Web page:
Downtown Decatur stores of the past are some of my favorite subjects to feature in our “Scrapbook” series on pages 4 and 5 of the print and online editions.
When I became editor and publisher of the Decatur Tribune in 1969, downtown was alive with countless storefronts, major department, hardware and furniture stores, drug stores and restaurants. Most have disappeared but I have so many fond memories of walking up and down Water and Main streets and finding whatever I was looking for at a downtown business.
Some of my favorite places were the “dime stores” including Kresge’s, Woolworth’s and W. T. Grant — all located on Water Street. As this week’s “Scrapbook” indicates, when Kresge’s opened its remodeled store in the 300 block of North Water Street in 1959, over 10,000 customers came to the store during the first day! The majority of those people also shopped at other stores while they were downtown.
Can you imagine 10,000 people coming to a store in the downtown area today? That shows you how heavy the shopper traffic was in 1959.
However, as the article points out, only 18 years after it opened, and attracted 10,000 shoppers in one day, Kresge’s closed it doors for good. Today, all those buildings in the 300 block that were there in 1959 are gone — replaced by a park.
• TROPHIES UPDATE — I’ve had several calls since my recent “Viewpoint” column on the missing Decatur High School/Stephen Decatur High School trophies, plaques and photos. As I’ve written before, the high school was legendary in its time in athletic achievements winning four state basketball championships when there was only one class of schools — meaning the Reds played any school to win those championships regardless of their size or location in the state.
The comments in the phone calls I’ve received are a mixture ranging from all of the memorabilia being destroyed by an uncaring superintendent to still existing in a warehouse or other storage facility.
• A FORMER teacher at MacArthur High School told me that the DHS/SDHS trophies, plaques and photos were in a storage closet at the school — moved there following the renovation of the school. She told me that she saw them when she was looking for something else when she was a teacher there not that long ago. She also said that MacArthur was designated to keep the DHS/SDHS materials and Eisenhower was designated to keep the Lakeview High School materials.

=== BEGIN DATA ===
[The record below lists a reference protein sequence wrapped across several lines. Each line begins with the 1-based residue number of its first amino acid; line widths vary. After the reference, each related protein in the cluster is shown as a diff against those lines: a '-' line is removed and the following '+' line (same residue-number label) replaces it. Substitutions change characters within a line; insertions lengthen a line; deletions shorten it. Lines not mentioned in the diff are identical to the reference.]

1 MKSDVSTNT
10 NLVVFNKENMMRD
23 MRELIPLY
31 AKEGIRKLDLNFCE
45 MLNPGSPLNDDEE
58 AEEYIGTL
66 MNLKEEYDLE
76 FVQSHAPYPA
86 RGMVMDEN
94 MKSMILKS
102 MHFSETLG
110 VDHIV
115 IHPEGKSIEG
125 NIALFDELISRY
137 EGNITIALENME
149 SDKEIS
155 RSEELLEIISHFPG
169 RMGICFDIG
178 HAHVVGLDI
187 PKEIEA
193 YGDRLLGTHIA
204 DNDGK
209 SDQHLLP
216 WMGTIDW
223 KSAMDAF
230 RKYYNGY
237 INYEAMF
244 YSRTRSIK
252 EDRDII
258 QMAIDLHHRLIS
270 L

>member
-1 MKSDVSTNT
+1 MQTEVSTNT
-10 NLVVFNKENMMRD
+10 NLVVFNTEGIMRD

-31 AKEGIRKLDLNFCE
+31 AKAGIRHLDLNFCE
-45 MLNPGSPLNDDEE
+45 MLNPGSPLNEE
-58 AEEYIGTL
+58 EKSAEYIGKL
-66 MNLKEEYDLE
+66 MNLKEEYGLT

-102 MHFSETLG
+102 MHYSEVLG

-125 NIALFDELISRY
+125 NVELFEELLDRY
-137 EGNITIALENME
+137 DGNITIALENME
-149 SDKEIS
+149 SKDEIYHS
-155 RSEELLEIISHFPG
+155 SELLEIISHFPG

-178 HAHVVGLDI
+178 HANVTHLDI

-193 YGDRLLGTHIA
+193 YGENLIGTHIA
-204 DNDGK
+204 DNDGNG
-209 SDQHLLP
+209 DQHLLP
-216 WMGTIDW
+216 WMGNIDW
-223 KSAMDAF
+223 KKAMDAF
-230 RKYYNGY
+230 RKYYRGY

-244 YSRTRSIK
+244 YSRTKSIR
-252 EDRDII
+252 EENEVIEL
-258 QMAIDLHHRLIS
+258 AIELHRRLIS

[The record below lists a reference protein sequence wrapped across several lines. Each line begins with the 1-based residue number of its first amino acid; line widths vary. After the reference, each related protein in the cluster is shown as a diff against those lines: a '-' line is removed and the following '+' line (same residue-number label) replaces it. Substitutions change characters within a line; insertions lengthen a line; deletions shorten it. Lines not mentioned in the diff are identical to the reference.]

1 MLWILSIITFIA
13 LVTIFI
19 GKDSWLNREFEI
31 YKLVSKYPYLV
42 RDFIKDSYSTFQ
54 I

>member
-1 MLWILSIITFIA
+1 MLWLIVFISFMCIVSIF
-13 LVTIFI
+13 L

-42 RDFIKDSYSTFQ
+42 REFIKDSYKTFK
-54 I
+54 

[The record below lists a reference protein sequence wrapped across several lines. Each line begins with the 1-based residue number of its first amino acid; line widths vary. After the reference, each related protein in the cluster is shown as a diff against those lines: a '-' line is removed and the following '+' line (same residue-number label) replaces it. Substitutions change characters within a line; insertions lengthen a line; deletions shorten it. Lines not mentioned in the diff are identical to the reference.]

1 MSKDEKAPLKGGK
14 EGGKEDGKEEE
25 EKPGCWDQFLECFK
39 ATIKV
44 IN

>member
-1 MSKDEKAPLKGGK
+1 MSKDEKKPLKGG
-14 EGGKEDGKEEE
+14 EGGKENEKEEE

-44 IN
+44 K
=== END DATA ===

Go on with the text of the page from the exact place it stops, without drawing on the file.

“Those materials were there when I taught there,” she told me. “I saw them when I was in that large closet looking for something else.”
• I AM withholding the names of the people I’ve talked with because some of what they’ve told me, which is connected to what I’ve mentioned, is probably something they don’t want their name connected to — even though most have retired.
With so many views about if and where all of that DHS/SDHS material exists, I think it would be a positive move for the school board to ask the superintendent to provide information on the location of the trophies, plaques and photos. The former MacArthur teacher’s revelation of where she saw those materials not that long ago, seems to me to be a pretty solid lead.
Decatur High School/Stephen Decatur High School wrote a huge, impressive chapter in our city’s history and I believe there are a lot of people who are connected to those years, and their families, who would like to know the answer to where that tangible evidence of that history is located.
I have sent an inquiry to the school district asking if those trophies, plaques and photographs still exist and, if they do, where they are located. Those special high school awards should be on permanent display — and we will then know for sure they have been preserved.
• I HOPE everyone had a great Christmas and the New Year beginning on a positive note. Thanks for all the ways you have supported this newspaper over the past 54 years. No one appreciates it more than I do.
• I JOIN Brian Byers on WSOY’s Byers & Co. every Thursday morning at 7:00 for the City Hall Insider.